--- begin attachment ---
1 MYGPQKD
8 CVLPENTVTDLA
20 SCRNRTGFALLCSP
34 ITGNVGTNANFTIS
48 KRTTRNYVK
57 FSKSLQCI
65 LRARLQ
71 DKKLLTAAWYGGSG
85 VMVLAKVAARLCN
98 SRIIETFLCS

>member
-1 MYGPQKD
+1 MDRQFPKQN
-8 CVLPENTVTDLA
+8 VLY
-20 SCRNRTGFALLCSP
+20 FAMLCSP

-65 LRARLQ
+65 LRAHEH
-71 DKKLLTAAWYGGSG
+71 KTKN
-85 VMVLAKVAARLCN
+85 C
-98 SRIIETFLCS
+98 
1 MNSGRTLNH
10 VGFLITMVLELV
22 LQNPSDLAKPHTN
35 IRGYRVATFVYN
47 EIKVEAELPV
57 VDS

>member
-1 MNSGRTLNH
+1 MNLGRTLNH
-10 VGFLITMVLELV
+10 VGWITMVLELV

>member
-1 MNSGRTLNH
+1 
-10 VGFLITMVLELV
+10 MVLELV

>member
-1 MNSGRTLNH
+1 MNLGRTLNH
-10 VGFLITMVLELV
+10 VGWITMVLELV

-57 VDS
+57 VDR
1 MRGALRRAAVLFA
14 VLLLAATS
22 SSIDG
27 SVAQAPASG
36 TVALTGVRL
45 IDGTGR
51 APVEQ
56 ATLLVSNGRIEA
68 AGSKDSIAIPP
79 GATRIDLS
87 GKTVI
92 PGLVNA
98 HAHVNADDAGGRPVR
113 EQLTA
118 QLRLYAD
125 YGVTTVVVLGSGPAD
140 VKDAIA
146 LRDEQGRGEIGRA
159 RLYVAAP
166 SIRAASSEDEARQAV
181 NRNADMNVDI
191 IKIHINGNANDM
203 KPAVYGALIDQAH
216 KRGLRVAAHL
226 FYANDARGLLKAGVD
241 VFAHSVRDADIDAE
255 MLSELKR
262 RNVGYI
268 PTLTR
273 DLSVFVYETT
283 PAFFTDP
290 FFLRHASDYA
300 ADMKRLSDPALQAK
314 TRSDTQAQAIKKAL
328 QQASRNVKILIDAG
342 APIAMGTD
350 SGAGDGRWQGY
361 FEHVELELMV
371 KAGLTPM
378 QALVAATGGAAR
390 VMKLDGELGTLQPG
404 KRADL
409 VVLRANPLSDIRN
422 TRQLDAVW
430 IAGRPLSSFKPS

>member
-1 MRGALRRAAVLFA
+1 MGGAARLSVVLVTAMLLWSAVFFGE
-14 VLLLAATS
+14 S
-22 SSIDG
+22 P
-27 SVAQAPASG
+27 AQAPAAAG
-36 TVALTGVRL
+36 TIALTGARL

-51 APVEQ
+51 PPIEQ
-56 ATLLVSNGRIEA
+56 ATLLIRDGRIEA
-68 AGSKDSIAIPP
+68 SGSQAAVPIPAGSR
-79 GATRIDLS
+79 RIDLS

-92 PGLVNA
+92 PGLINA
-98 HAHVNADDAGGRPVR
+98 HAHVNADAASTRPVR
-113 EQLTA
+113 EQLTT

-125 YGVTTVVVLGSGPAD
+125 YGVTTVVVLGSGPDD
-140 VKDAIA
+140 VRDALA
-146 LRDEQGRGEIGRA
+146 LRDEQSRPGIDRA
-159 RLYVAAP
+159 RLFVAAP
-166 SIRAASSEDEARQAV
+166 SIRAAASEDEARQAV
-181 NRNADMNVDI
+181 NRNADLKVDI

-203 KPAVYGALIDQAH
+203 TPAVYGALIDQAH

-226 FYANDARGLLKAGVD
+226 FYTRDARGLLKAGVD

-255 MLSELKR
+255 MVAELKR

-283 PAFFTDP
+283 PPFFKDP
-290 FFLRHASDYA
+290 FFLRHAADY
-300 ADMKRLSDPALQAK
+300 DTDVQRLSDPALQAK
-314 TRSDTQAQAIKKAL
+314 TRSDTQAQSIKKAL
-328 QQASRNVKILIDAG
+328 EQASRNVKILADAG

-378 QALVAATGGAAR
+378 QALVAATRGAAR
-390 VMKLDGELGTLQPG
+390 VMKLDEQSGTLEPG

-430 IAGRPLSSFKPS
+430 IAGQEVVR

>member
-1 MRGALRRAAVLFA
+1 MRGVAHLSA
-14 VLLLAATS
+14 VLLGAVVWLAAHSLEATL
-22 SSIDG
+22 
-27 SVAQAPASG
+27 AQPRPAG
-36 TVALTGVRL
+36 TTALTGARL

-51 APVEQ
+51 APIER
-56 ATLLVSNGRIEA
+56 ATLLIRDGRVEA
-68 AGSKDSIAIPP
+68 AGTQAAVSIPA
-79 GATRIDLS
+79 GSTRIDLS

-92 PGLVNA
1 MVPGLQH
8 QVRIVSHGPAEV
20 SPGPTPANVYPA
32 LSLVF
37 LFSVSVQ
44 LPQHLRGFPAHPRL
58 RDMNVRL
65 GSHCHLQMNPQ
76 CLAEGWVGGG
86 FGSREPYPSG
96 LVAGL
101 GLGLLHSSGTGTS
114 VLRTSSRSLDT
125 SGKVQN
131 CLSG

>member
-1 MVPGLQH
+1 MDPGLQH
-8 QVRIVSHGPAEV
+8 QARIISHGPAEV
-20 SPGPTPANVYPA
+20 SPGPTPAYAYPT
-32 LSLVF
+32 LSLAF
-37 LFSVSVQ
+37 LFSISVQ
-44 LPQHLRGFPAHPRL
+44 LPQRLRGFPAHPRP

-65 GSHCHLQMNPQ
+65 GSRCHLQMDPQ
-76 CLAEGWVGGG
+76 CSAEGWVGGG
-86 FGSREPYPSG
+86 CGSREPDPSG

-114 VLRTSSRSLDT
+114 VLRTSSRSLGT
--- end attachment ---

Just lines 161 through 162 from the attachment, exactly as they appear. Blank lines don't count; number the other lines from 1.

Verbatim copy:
+27 AQPRPAG
-36 TVALTGVRL